My Blind Brother is a story about selfish people being selfish and it is somehow heartwarming -- and quite amusing. Bill (Nick Kroll) tries hard to be a good brother to Robbie (Adam Scott), a blind man who competes in scores of athletic events for the disabled. Robbie’s all about training (and getting attention), and he’s often an egotistical jerk who browbeats those around him for not doing everything he wants -- the blindness helps him convince/guilt them. This includes Bill, who guides Robbie at every event (often tethered to him with a line of rope, something he finds humiliating), when he would rather be smoking pot on the couch like the misanthrope he really is. Bill meets Rose (Jenny Slate) at a bar, where she is mourning the death of her ex-boyfriend with his family after his funeral -- he was so distracted during their breakup fight that he walked into traffic, thus causing the reason for the funeral. A one night stand and heaps of guilt lead a comedically tortured Rose to begin volunteering her time to the less fortunate, which includes Robbie, who mistakes Rose’s guilty conscience for a romantic interest and she is too embarrassed to deny him -- they begin dating, much to Bill’s dismay. The chain reaction of people denying their true wishes to keep up a charade of false kindness brings laughs (through cringes) and a shocking amount of dramatic pathos, to boot. It’s an actors’ showcase, with these three comic superstars spending a good amount of time sharpening their chops at playing serious. Director Sophie Goodheart knows this and she doesn’t distract from her actors with enormous stylistic flourishes, instead choosing to document them as they twist in the mess they made.

The Handmaiden
Director: Park Chan-wook
Writers: Seo-kyeong Jeong, Park Chan-wook
Starring: Min-hee Kim, Tae-ri Kim, Jung-woo Ha, Jin-woong Jo

The Handmaiden, Park Chan-wook’s return to Korean- and Japanese-language filmmaking after 2013’s disturbing English-language Stoker, is bonkers, just, like, cuckoo bananas. The story of a poor young woman named Sook-Hee (Tae-ri Kim) going to work as a handmaiden for Lady Hideko (Min-hee Kim), a Korean-born heiress of a Japanese fortune, is a complex web of double, triple, and maybe quadruple crosses. There are multiple layers of deceit and depravity, with increasingly unsettling information revealed in each passing section (the movie is told in three distinct chapters). Long cons get disrupted by even longer, contrary cons. Revenge for horrible childhood treatment (never go into a creepy old man’s secret basement or read his books) is horrific and more than a little funny. That’s Park’s go-to move throughout the movie, with graphic sex and violence giving way to sly jokes and visual gags -- you wouldn’t think a woman trying to hang herself would wind up uproariously funny, but here we are. Beneath the perverse thrills lies a sweet story about two people finding love in spite of a twisted environment -- their goofy screwups between their machinations make for one of the year’s best love stories.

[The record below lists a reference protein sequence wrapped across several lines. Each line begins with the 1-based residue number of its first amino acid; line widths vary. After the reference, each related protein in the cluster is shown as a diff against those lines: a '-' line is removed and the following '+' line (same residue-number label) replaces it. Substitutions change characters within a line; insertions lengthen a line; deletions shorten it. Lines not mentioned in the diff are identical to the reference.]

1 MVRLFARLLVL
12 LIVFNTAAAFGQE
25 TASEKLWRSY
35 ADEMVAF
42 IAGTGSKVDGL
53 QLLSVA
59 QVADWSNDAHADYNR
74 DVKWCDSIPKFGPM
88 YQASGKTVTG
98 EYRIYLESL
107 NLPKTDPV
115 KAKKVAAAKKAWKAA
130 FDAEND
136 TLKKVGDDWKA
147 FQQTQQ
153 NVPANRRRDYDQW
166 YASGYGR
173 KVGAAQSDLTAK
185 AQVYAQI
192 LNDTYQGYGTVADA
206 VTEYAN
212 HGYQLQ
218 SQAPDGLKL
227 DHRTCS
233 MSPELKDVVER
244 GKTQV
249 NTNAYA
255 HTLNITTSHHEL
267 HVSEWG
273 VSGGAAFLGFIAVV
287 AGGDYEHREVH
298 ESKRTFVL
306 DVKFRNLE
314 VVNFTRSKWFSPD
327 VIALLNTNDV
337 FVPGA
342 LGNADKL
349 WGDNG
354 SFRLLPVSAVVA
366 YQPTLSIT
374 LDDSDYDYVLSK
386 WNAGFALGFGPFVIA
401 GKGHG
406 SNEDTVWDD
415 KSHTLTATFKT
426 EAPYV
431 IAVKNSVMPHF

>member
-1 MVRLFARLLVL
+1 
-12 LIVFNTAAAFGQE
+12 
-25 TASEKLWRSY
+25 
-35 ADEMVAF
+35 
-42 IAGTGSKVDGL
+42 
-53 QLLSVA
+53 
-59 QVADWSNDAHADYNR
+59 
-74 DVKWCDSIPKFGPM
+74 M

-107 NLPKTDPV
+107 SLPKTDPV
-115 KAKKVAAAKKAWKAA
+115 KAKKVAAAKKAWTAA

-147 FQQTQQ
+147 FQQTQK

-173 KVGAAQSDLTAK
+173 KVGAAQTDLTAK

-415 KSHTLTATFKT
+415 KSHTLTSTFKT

The Nice Guys
Director: Shane Black
Writers: Shane Black, Anthony Bagarozzi
Starring: Russell Crowe, Ryan Gosling, Angourie Rice, Margaret Qualley, Matt Bomer

When you have a missing persons case that the police won’t touch and you don’t have a lot of money, sometimes you have to make a crummy decision. As drunken private detective Holland March, Ryan Gosling represents that crummy decision. He’s terrible at his job, but he can convince desperate people to keep funnelling cash into his bank account because he represents hope -- and just enough results to make him look like he’ll be able to help his clients at some point down the road. He teams with a man who had days earlier broken his arm (Russell Crowe in his best role in at least a decade) to find a young girl who has been mixed up with the porn industry, the sleaziest members of the automotive industry, and environmentalists in 1970s Los Angeles. Director Shane Black returns to the dark comedy/neo-noir subgenre he thrives in, this time relying on the surprisingly nimble Gosling’s physical comedy and Crowe’s cuddly-bear hired muscle to craft a wonderfully entertaining movie that will be replayed innumerable times on the Samuelson family entertainment system in the years to come.